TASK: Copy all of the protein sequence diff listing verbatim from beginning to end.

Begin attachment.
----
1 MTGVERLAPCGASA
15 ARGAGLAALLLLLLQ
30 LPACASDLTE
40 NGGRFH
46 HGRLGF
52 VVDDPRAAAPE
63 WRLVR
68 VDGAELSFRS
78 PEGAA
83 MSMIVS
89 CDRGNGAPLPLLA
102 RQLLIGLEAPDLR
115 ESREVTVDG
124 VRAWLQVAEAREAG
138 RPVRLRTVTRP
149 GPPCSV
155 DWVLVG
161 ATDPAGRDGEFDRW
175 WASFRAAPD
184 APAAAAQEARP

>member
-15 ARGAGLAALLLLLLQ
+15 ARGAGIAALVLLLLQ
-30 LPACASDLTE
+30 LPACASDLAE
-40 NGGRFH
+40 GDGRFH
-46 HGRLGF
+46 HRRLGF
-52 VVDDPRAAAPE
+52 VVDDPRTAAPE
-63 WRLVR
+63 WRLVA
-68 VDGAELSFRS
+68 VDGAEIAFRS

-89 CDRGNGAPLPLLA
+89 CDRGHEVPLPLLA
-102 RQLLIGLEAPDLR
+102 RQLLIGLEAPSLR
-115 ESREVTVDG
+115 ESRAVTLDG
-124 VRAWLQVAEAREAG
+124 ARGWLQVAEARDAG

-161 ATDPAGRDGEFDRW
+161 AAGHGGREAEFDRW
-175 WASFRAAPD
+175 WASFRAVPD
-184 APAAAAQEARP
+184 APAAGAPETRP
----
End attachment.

1 MTGVERLAPCGASA
15 ARGAGLAALLLLLLQ
30 LPACASDLTE
40 NGGRFH
46 HGRLGF
52 VVDDPRAAAPE
63 WRLVR
68 VDGAELSFRS
78 PEGAA
83 MSMIVS
89 CDRGNGAPLPLLA
102 RQLLIGLEAPDLR
115 ESREVTVDG
124 VRAWLQVAEAREAG
138 RPVRLRTVTRP
149 GPPCSV
155 DWVLVG
161 ATDPAGRDGEFDRW
175 WASFRAAPD
184 APAAAAQEARP

>member
-15 ARGAGLAALLLLLLQ
+15 ARGAGIAALVLLLLQ
-30 LPACASDLTE
+30 LPACASDLAE
-40 NGGRFH
+40 GDGRFH
-46 HGRLGF
+46 HRRLGF
-52 VVDDPRAAAPE
+52 VVDDPRTAAPE
-63 WRLVR
+63 WRLVA
-68 VDGAELSFRS
+68 VDGAEIAFRS

-89 CDRGNGAPLPLLA
+89 CDRGHEVPLPLLA
-102 RQLLIGLEAPDLR
+102 RQLLIGLEAPSLR
-115 ESREVTVDG
+115 ESRAVTLDG
-124 VRAWLQVAEAREAG
+124 ARGWLQVAEARDAG

-161 ATDPAGRDGEFDRW
+161 AAGHGGREAEFDRW
-175 WASFRAAPD
+175 WASFRAVPD
-184 APAAAAQEARP
+184 APAAGAPETRP